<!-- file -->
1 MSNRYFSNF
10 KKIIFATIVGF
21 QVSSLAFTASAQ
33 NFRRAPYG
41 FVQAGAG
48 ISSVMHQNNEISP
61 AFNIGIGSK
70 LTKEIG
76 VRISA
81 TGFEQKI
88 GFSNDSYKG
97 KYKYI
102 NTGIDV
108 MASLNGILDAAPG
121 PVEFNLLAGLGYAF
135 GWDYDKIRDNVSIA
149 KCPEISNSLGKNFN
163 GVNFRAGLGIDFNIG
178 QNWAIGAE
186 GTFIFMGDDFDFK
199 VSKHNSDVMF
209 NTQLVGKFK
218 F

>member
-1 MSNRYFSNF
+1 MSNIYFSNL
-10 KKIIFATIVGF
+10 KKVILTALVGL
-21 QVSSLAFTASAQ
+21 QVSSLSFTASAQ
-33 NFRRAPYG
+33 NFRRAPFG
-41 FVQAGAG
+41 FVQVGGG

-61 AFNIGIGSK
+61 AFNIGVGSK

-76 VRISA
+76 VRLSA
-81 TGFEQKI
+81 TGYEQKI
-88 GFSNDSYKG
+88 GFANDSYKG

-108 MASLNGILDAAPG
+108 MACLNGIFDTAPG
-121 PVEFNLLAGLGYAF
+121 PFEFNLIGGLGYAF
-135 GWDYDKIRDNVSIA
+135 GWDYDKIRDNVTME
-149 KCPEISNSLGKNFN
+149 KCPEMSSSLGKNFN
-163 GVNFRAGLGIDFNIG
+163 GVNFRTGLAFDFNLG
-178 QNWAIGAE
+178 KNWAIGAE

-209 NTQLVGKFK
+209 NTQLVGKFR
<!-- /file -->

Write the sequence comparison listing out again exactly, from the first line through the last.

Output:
1 MSNRYFSNF
10 KKIIFATIVGF
21 QVSSLAFTASAQ
33 NFRRAPYG
41 FVQAGAG
48 ISSVMHQNNEISP
61 AFNIGIGSK
70 LTKEIG
76 VRISA
81 TGFEQKI
88 GFSNDSYKG
97 KYKYI
102 NTGIDV
108 MASLNGILDAAPG
121 PVEFNLLAGLGYAF
135 GWDYDKIRDNVSIA
149 KCPEISNSLGKNFN
163 GVNFRAGLGIDFNIG
178 QNWAIGAE
186 GTFIFMGDDFDFK
199 VSKHNSDVMF
209 NTQLVGKFK
218 F

>member
-1 MSNRYFSNF
+1 MSNIYFSNL
-10 KKIIFATIVGF
+10 KKVILTALVGL
-21 QVSSLAFTASAQ
+21 QVSSLSFTASAQ
-33 NFRRAPYG
+33 NFRRAPFG
-41 FVQAGAG
+41 FVQVGGG

-61 AFNIGIGSK
+61 AFNIGVGSK

-76 VRISA
+76 VRLSA
-81 TGFEQKI
+81 TGYEQKI
-88 GFSNDSYKG
+88 GFANDSYKG

-108 MASLNGILDAAPG
+108 MACLNGIFDTAPG
-121 PVEFNLLAGLGYAF
+121 PFEFNLIGGLGYAF
-135 GWDYDKIRDNVSIA
+135 GWDYDKIRDNVTME
-149 KCPEISNSLGKNFN
+149 KCPEMSSSLGKNFN
-163 GVNFRAGLGIDFNIG
+163 GVNFRTGLAFDFNLG
-178 QNWAIGAE
+178 KNWAIGAE

-209 NTQLVGKFK
+209 NTQLVGKFR